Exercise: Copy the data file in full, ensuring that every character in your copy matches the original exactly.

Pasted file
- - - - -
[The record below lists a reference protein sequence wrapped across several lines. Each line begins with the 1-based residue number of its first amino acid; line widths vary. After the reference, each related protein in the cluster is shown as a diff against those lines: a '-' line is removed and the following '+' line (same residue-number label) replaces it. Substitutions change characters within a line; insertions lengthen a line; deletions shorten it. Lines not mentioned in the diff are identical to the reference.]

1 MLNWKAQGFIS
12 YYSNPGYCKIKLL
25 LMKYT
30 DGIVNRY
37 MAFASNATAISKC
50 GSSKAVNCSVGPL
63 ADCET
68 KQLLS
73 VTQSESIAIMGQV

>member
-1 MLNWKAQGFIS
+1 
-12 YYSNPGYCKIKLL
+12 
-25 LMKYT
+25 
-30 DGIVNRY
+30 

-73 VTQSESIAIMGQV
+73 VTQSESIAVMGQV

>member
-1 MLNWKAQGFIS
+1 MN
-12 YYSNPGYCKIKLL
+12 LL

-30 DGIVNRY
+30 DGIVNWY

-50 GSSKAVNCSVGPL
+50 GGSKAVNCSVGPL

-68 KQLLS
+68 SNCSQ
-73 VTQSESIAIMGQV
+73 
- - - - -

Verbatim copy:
[The record below lists a reference protein sequence wrapped across several lines. Each line begins with the 1-based residue number of its first amino acid; line widths vary. After the reference, each related protein in the cluster is shown as a diff against those lines: a '-' line is removed and the following '+' line (same residue-number label) replaces it. Substitutions change characters within a line; insertions lengthen a line; deletions shorten it. Lines not mentioned in the diff are identical to the reference.]

1 MLNWKAQGFIS
12 YYSNPGYCKIKLL
25 LMKYT
30 DGIVNRY
37 MAFASNATAISKC
50 GSSKAVNCSVGPL
63 ADCET
68 KQLLS
73 VTQSESIAIMGQV

>member
-1 MLNWKAQGFIS
+1 
-12 YYSNPGYCKIKLL
+12 
-25 LMKYT
+25 
-30 DGIVNRY
+30 

-73 VTQSESIAIMGQV
+73 VTQSESIAVMGQV

>member
-1 MLNWKAQGFIS
+1 MN
-12 YYSNPGYCKIKLL
+12 LL

-30 DGIVNRY
+30 DGIVNWY

-50 GSSKAVNCSVGPL
+50 GGSKAVNCSVGPL

-68 KQLLS
+68 SNCSQ
-73 VTQSESIAIMGQV
+73 